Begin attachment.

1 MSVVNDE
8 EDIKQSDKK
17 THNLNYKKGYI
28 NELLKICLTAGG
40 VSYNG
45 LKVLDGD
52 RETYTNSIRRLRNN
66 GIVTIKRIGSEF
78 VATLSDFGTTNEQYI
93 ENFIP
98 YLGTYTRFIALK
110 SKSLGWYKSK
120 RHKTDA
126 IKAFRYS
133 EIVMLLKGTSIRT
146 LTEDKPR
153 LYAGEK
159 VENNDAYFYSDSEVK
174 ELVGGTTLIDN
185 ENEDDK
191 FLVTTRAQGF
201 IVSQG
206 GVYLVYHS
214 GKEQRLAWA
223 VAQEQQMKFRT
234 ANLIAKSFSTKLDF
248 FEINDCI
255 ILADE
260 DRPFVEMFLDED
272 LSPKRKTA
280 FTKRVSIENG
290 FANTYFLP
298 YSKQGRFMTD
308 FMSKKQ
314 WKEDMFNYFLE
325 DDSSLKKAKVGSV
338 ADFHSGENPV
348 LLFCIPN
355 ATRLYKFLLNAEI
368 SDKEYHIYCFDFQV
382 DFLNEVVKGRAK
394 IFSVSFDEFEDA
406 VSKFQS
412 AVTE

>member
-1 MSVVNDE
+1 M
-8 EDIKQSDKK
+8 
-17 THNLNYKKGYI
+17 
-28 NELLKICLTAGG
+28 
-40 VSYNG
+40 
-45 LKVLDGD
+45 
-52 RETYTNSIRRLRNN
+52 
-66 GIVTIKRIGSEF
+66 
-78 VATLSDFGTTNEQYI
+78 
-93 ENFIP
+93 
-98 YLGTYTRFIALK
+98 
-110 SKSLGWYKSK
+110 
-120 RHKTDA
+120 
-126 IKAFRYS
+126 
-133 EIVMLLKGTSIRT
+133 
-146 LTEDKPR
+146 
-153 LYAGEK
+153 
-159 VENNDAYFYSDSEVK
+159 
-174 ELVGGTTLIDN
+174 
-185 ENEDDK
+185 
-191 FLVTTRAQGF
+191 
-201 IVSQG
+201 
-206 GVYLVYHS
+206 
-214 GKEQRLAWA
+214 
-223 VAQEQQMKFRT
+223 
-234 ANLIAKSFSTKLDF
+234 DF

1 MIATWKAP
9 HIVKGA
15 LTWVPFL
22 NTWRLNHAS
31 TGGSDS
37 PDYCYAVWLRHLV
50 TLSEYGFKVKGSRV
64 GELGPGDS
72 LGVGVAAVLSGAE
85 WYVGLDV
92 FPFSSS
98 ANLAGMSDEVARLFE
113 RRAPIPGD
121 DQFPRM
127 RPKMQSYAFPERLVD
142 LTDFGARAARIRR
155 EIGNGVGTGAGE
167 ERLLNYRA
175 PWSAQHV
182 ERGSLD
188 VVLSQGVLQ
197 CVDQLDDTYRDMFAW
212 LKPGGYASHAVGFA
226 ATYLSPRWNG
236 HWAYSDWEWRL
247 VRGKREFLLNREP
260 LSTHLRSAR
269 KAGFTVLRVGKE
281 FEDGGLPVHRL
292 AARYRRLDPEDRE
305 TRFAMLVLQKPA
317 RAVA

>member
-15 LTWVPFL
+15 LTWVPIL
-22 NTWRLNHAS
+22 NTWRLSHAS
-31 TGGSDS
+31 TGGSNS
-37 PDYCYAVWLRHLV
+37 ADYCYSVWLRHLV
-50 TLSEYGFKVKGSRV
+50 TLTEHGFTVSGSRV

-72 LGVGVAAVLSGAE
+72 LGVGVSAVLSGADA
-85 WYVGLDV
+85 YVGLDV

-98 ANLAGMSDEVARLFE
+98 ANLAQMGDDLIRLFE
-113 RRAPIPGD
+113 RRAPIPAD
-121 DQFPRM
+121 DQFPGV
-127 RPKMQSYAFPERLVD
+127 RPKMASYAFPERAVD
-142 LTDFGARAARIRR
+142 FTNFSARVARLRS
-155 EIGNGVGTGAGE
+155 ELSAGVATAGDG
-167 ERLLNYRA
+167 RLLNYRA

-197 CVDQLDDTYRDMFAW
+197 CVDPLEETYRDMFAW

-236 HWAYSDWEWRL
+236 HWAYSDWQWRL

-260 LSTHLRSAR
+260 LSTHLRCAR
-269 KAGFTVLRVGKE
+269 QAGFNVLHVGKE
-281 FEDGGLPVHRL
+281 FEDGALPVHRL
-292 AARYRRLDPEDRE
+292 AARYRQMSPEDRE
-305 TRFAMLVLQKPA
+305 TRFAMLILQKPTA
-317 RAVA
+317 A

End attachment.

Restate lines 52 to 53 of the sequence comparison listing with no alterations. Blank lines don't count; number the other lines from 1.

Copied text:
-28 NELLKICLTAGG
+28 